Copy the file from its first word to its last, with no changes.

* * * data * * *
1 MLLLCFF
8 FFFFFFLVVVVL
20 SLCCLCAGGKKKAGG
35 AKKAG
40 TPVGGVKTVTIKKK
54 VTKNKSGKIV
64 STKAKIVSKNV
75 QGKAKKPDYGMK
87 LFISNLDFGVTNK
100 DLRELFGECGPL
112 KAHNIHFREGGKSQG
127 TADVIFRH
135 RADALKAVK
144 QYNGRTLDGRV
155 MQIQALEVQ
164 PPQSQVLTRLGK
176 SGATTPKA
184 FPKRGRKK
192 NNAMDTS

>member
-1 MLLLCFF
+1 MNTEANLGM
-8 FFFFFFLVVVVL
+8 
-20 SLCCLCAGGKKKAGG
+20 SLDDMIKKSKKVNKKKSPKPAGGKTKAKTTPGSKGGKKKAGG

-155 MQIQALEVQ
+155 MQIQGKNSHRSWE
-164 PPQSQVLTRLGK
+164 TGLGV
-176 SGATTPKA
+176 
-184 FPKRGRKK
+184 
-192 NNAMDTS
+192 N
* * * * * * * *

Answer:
1 MLLLCFF
8 FFFFFFLVVVVL
20 SLCCLCAGGKKKAGG
35 AKKAG
40 TPVGGVKTVTIKKK
54 VTKNKSGKIV
64 STKAKIVSKNV
75 QGKAKKPDYGMK
87 LFISNLDFGVTNK
100 DLRELFGECGPL
112 KAHNIHFREGGKSQG
127 TADVIFRH
135 RADALKAVK
144 QYNGRTLDGRV
155 MQIQALEVQ
164 PPQSQVLTRLGK
176 SGATTPKA
184 FPKRGRKK
192 NNAMDTS

>member
-1 MLLLCFF
+1 MNTEANLGM
-8 FFFFFFLVVVVL
+8 
-20 SLCCLCAGGKKKAGG
+20 SLDDMIKKSKKVNKKKSPKPAGGKTKAKTTPGSKGGKKKAGG

-155 MQIQALEVQ
+155 MQIQGKNSHRSWE
-164 PPQSQVLTRLGK
+164 TGLGV
-176 SGATTPKA
+176 
-184 FPKRGRKK
+184 
-192 NNAMDTS
+192 N